May Day and Other Days: Bridging the Cultural Gap to Work or Not
May Day was a bust because the annual picnic at Place des Vosges got washed out by light drizzles, cool air and gray skies. As we picnicked inside in comfort, not a peep could be heard on the streets on the annual one day of the year ‘almost’ NO ONE works — Labor Day in France. Americans I know rarely even think of it — not only do they work 24/7, even when living in France, but because the American Labor Day is the first Monday in September, May seems like an odd time to celebrate.
May is THE month of holidays and getting anything done is a challenge while offices close to “faire le pont.” This is an idiomatic expression meaning “make a bridge” or taking “an extra day off work in addition to a public holiday that falls on a Thursday or Tuesday, thereby making a four-day weekend. If the public holiday falls on Wednesday, the individual has the option of taking either Monday and Tuesday or Thursday and Friday off.” (wiktionary.org/wiki/faire_le_pont)
The French LOVE their “ponts.” They will take every opportunity and the month of May is ripe with them. Official ‘bank’ holidays in May include:
Friday, May 1: May Day, International Workers Day
Friday, May 8: Victory in Europe Day
Thursday, May 14: Ascension Day, 40 days after Easter
Sunday, May 24: Mothers Day, last Sunday in May, not a public holiday and Pentecost
Monday, May 25: Whitmonday, 7th Monday after Easter, also known as Pentecost Monday
This means that this coming weekend is yet another “pont,” as is the weekend after, as is the weekend after that. Four weekends out of five in May provide extra days off work and I’ll bet the Americans won’t be taking them with the same enthusiasm as their French counterparts. In fact, we don’t even know what to do with ourselves if we’re not working — except of course, those lucky enough to be retired or simply visiting.
Victory in Europe Day (V-E Day or VE Day) is the day “the World War II Allies formally accepted an unconditional surrender by the armed forces of Germany and the end of Adolf Hitler’s Third Reich, after six years of the bloodiest conflict in human history.” That morning, President François Hollande has certain duties to perform beginning at 9 a.m. with the Ceremony of awards of the national competition of the resistance and deportation, followed at 10:30 a.m. with the Ceremony of the anniversary of Victory of May 8, 1945 at the Arc de Triomphe. There are celebrations all over France and normally there is a military parade along the Champs-Elysées. Stay tuned for coverage on France24.com if you can’t be there in person.
Ascension might not mean much to you if you are not a practicing Christian (the day that Jesus ascended to heaven following his crucifixion and resurrection), but during the “pont,” Europe is adding to the festivities by holding the “Nuit des Musées” (Night of Museums) on Saturday, May 16th, when many museums will be open late (until 1 a.m.) and free to the public. This is the 11th edition with more than 1,300 museums in France open to more than two million visitors, along with more than 3,000 museums in other parts of Europe taking part in the festival of culture.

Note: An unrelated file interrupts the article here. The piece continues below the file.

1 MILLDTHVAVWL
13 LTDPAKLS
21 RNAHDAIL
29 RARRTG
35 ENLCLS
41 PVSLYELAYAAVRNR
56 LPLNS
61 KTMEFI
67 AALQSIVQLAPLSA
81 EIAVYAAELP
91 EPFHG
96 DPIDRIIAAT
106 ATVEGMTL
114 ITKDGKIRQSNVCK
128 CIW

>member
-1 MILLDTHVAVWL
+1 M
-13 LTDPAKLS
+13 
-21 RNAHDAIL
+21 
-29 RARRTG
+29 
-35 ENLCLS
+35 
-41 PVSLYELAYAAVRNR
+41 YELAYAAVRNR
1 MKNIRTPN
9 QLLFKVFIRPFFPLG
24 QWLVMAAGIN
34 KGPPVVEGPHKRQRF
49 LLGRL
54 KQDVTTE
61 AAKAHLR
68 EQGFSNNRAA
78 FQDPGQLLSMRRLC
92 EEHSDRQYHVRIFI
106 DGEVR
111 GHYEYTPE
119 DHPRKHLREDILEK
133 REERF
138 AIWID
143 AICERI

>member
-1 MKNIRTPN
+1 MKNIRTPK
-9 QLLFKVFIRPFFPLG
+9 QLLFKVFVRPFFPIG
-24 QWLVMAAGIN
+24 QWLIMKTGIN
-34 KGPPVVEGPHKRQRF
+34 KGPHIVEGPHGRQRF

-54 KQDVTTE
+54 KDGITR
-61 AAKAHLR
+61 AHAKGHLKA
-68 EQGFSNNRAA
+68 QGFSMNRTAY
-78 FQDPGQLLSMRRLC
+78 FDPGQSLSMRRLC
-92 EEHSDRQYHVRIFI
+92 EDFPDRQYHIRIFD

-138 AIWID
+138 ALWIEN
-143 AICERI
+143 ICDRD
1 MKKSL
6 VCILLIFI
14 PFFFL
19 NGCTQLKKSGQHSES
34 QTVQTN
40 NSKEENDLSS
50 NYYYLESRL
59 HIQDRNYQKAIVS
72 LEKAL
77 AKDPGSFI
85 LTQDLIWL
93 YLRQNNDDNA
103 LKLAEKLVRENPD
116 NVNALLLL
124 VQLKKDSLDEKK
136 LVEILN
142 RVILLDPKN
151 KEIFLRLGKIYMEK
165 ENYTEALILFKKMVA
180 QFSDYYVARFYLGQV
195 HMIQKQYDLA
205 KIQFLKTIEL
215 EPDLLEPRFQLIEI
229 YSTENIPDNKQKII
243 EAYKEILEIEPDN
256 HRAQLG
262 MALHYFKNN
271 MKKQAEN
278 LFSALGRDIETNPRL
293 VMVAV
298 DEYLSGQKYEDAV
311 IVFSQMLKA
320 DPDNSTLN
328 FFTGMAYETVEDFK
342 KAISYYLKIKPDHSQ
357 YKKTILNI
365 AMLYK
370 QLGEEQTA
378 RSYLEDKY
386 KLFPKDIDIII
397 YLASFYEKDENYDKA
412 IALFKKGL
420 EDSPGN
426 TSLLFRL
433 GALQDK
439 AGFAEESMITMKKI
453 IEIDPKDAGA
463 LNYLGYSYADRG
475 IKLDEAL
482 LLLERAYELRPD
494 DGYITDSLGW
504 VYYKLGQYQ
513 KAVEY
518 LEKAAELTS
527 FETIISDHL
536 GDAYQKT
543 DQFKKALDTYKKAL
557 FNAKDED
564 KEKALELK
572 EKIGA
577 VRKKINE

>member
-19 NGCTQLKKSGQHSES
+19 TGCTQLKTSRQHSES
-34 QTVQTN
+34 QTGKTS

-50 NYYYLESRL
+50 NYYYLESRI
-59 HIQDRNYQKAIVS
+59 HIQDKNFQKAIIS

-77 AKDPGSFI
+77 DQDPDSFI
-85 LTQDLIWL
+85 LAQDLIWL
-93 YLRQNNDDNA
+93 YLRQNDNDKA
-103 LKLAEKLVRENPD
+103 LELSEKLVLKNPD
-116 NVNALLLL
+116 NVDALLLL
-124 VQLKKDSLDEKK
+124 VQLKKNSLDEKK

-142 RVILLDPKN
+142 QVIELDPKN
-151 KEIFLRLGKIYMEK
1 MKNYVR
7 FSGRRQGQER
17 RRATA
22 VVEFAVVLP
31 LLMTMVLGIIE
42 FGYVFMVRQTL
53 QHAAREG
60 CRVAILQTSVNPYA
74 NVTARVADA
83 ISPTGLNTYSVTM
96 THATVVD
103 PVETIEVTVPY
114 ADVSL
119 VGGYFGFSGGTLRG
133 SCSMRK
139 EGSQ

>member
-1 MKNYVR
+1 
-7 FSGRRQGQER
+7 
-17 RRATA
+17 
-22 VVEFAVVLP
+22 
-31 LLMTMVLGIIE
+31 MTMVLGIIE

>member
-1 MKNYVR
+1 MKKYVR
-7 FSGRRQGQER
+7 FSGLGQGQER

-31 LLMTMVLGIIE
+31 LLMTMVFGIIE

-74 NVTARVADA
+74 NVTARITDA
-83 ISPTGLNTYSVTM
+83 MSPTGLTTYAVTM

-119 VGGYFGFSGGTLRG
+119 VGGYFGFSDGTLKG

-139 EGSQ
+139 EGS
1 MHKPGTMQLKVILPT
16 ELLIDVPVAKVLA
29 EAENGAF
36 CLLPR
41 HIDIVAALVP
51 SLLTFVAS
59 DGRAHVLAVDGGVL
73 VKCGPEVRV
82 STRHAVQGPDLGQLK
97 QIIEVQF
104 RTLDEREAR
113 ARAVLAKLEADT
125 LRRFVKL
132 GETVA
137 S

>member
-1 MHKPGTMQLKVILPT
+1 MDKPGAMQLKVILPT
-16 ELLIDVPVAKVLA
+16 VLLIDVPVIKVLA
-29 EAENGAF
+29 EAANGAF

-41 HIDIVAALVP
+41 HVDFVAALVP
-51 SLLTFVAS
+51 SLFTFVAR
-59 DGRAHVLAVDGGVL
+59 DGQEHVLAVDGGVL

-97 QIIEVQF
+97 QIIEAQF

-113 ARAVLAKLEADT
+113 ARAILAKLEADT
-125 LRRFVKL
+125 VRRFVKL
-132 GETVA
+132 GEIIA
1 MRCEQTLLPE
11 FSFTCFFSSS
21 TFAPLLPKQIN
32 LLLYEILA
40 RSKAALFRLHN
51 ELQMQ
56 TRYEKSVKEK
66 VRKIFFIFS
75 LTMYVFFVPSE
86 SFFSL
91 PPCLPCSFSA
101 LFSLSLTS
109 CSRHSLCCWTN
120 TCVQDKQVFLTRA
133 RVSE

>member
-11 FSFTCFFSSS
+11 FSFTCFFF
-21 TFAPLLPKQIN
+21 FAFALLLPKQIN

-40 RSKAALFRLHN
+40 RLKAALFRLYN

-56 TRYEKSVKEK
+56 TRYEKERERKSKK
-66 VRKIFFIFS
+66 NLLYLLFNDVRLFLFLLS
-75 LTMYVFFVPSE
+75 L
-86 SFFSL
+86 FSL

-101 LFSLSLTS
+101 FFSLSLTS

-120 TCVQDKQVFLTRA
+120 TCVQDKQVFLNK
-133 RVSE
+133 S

Mother’s Day is celebrated Stateside this coming Sunday, but in France, it’s on the 24th. That’s great for us American mothers living in France as we get to celebrate with our children and our mothers twice in one month!
Another religious holiday with which to “faire le pont” is Pentecost that falls on Sunday the 24th and Monday the 25th. This is when the Holy Spirit of Jesus descended on his followers and a great day to visit a church service, even if not religious, to hear the trumpets blow that symbolize the mighty wind that blew when the spirit descended. It is also a day of baptism and is marked by the symbol of a white dove.
When May is over and we all go back to work on a regular schedule, we’ll be able get a bit more accomplished…until, of course, celebrations around Bastille Day (July 14th) begin and the onset of the summer holiday season when the whole of Europe is on the beaches and we’re back to square one… getting nothing done.
A la prochaine,
The Adrian Leeds Group
(by Erica Simone)
P.S. Saturday I had the pleasure of lunching with two new owners of a four-week share in Le Notre Dame. They were enjoying every minute of their stay in the little luxury apartment next to Notre Dame they can now call their own. Fortunately for you, there are still (BUT ONLY) two shares left — each share made up of two weeks + two weeks. The weeks remaining are during June/July and Christmas/New Years: June 18 – weeks 25-26, July 2 – weeks 27-28, July 16 – weeks 29-30 and December 17 – weeks 51-52. Each two-week share costs 24,900€. For as little as 49,800€ you can have your own “pied-à-terre” in Paris in the very spot where life in Paris began! For more information, visit Paris Fractional Ownership and BE SURE to tell Glenn Cooper that Adrian sent you!
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